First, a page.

Smoked Trout & Garlic Scape Tagliatelle


Smoked Trout & Garlic Scape Tagliatelle
Category: Entree, Main, Main Course
Keyword: Garlic, Garlic Scape, Gluten Free Option, pasta, Smoked Trout, Tagliatelle
Quantity: 4 serves
Author: sbaskitchen
  • 4 litres water
  • 2 tbsp salt
  • 1 tbsp olive oil
  • 2 cloves garlic scapes, cut into ½ cm / ¼ inch pieces (see note #1)
  • 2 large egg yolks
  • 1 cup freshly grated Pecorino Romano (see note #2)
  • 1 smoked rainbow trout, flesh only (bones, head and skin removed and discarded)
  • freshly ground black pepper
  • 500 g good-quality fresh tagliatelle, or 375g dried (see note #3)
  • 2 tbsp chopped dill or fennel tops, plus extra to serve
  • lemon zest to serve
  1. Bring water and salt to a boil.
  2. Combine eggs, the cheese, and pepper in a bowl.
  3. Cook pasta until al denté.
  4. Meanwhile, heat olive oil in a frying pan, add the garlic scapes and fry slowly over medium heat.
  5. Add the smoked trout to the pan with the scapes, stir to combine and reduce heat to very low, to keep it warm
  6. When the pasta is ready, using tongs, lift it from the water and immediately add to the scapes and smoked trout in the the frying pan.
  7. Take the pan off the heat and quickly pour in the egg and cheese mixture, and using the tongs, lift up the pasta so it mixes easily with the egg mixture and is evenly coated.
  8. Add 1/4 cup of the pasta cooking water to the pan to make a nice creamy sauce.
  9. Serve immediately with a sprinkling of chopped fennel or dill fronds, finely grated lemon zest and a good grinding of black pepper.
  1. If garlic scapes are out of season, you can use garlic chives.
  2. If you cannot get Pecorino Romano cheese you can use Parmigiano-Reggiano.
  3. This recipe works well with gluten free pasta as well.
  4. A scattering of thinly julienned apple is also a delicious refreshing garnish for this dish.
  5. You could also add a wedge of lemon on the side.








Turning Rhubarb into Madeleines!

Well almost…

I have been wanting to make Madeleines for years, but being restricted to a gluten free diet, I’ve always put the idea into the ‘too hard basket’.

The other day, after continuously being tripped up by the abundance of rhubarb in the vegetable garden, I decided that it was time to harvest it.  I have some preserved/canned in the larder, the roses required for my Rhubarb and Rose Petal Jam are a little while off, so just thought that I’d give it away.

I know that it looks like a lot, and I suppose it was.  But after I bundled it up, there were only seven bundles – maybe I was a little generous, I don’t know.

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Comfort food from home

When we were growing up casseroles equalled comfort food.  They were prepared for  a family meal, a variety of different casseroles were cooked to feed a house full of guests, and they were central to cool weather fundraisers for the community.

Casserole luncheons brought the community together, with each family preparing a casserole to be placed on cloth covered trestle tables that had been set up for the occasion in the local hall.  There would be a small admission fee, raffles, maybe a cake stall, and all funds raised would be directed to a local community project, or to a cause that was close to the heart of the community.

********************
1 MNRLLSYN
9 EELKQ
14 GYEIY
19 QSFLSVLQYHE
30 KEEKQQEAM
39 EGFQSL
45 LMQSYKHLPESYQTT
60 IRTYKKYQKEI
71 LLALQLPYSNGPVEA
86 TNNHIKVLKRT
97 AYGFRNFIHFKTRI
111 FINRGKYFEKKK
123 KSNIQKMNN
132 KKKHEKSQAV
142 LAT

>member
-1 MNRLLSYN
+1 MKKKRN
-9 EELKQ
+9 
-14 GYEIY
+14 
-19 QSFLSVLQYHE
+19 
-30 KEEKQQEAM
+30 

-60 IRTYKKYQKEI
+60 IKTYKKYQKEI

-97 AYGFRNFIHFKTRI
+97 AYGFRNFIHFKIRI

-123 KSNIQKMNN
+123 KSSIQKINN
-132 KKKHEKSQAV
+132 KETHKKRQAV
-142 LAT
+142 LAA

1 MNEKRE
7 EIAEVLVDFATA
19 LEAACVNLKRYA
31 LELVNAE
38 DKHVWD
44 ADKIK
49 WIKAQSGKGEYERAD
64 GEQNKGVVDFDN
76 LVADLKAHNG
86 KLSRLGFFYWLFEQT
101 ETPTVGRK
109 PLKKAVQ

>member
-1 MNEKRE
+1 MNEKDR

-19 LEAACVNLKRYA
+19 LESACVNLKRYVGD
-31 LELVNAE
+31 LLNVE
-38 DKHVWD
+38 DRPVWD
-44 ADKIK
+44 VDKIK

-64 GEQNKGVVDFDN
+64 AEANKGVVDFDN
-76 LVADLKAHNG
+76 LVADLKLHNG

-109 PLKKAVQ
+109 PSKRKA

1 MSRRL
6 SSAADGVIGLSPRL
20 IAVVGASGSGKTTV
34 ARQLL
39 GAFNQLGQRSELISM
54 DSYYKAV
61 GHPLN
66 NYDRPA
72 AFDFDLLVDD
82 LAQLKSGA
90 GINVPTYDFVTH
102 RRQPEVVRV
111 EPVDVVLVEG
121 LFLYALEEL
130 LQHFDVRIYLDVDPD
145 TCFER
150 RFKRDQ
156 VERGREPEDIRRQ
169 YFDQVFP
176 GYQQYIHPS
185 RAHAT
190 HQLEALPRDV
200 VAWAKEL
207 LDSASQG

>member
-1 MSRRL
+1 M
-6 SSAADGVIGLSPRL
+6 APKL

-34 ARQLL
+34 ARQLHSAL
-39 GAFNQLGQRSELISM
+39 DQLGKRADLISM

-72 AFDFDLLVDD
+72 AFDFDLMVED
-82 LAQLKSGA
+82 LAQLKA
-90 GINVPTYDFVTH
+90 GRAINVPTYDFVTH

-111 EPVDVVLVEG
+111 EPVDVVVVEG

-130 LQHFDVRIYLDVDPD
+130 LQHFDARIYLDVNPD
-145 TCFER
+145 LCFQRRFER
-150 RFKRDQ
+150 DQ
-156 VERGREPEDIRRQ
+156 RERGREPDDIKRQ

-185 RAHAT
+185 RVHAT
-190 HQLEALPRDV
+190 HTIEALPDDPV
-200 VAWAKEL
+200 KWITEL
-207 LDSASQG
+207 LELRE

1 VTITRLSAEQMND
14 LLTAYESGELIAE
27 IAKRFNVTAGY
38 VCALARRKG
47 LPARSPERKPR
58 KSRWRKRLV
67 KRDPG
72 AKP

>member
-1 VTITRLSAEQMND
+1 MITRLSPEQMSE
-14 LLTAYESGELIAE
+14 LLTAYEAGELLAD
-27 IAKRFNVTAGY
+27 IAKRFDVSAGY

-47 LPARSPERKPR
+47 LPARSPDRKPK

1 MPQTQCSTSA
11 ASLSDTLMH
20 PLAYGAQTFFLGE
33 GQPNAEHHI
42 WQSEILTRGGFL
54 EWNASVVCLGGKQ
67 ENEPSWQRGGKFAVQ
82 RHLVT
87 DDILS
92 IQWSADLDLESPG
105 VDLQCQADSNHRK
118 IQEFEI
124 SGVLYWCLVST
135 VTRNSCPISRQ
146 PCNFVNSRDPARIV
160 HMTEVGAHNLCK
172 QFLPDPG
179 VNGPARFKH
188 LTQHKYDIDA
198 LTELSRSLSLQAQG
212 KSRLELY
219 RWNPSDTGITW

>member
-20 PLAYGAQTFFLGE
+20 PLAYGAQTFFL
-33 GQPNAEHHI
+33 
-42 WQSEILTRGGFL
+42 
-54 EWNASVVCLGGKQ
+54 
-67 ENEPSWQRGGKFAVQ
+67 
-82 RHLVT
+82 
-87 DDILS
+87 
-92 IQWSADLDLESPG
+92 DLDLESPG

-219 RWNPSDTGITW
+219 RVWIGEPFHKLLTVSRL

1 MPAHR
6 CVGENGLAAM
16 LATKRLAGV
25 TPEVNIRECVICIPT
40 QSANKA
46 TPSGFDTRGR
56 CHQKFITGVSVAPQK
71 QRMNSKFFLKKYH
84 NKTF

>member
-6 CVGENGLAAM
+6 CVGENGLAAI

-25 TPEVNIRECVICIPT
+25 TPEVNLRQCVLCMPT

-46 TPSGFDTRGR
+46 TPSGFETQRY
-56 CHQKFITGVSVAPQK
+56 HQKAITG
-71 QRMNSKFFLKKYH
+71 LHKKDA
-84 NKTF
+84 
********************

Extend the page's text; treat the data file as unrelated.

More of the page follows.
While the casseroles back then were cooked in beautiful ovenproof dishes, dishes that could be taken straight from the oven to the table, I feel that they have somehow fallen out of fashion…  I suppose now, you could liken them to the modern day slow cooker dish.

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Who’s on the plate!

I often make Tartine de Chèvre et Poire (Pear and Goat’s Cheese Open Sandwich) when I want a quick, light meal.

As I was going through the list of ingredients used, I realised that it is not only what’s on the plate, but also who’s on the plate!  Apart from the Chèvre, this is truly a salad showcasing our region and our producers, along with our own garden and a couple of homemade staples.  So who is on the plate… Continue reading

Friends, flowers and figs

How wonderful are friends and how lucky am I!

Every week I spend time volunteering at a local community house called Segue, in Stratford, and it is here that I have made some wonderful friends. We love to share our experiences, plants and produce from each other’s gardens and stories and the occasional cuppa.

One friend, Shirley, often brings a bunch of beautiful flowers from her garden, and these flowers have convinced us we need to plant a protea or two in our garden.    She also has access to a neighbours’ fruit trees, and has kept me well supplied with figs. In return I give her fig vinegar, along with various jams, chutnies or relish that I may be making at the time. I also make sure that there are preserves set aside for our little produce stall at Segue where we raise money for our “Garden for the Community”.

I have written about making and using fig vinegar in earlier posts and recipes, but there was an issue that I had with it. After making the vinegar, the solids were thrown into the compost! This tormented me, it seemed such a waste! To me, figs are such a precious commodity – so what to do? It took me a while, but then I thought… well, really, the figs have just been steeping in blend of balsamic and cider vinegar, and relish has vinegar in it. Figs go beautifully with purple onion, and with the addition of few other ingredients, I soon had a use for the bi-product of my fig vinegar – Fig & Purple Onion Relish. Continue reading